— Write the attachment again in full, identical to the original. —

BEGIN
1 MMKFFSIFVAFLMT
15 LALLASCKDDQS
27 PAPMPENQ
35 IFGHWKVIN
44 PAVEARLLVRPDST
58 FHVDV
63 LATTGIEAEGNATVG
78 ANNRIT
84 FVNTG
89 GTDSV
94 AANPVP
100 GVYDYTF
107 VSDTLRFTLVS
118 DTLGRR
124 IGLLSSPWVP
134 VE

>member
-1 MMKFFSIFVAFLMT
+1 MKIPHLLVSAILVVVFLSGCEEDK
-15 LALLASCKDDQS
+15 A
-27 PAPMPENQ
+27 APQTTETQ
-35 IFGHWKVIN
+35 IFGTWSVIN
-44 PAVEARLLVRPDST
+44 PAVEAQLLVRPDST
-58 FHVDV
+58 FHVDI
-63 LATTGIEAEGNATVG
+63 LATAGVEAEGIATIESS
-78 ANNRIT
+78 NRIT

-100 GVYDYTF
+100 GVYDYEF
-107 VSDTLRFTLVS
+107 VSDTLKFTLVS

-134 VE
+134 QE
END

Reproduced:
1 MMKFFSIFVAFLMT
15 LALLASCKDDQS
27 PAPMPENQ
35 IFGHWKVIN
44 PAVEARLLVRPDST
58 FHVDV
63 LATTGIEAEGNATVG
78 ANNRIT
84 FVNTG
89 GTDSV
94 AANPVP
100 GVYDYTF
107 VSDTLRFTLVS
118 DTLGRR
124 IGLLSSPWVP
134 VE

>member
-1 MMKFFSIFVAFLMT
+1 MKIPHLLVSAILVVVFLSGCEEDK
-15 LALLASCKDDQS
+15 A
-27 PAPMPENQ
+27 APQTTETQ
-35 IFGHWKVIN
+35 IFGTWSVIN
-44 PAVEARLLVRPDST
+44 PAVEAQLLVRPDST
-58 FHVDV
+58 FHVDI
-63 LATTGIEAEGNATVG
+63 LATAGVEAEGIATIESS
-78 ANNRIT
+78 NRIT

-100 GVYDYTF
+100 GVYDYEF
-107 VSDTLRFTLVS
+107 VSDTLKFTLVS

-134 VE
+134 QE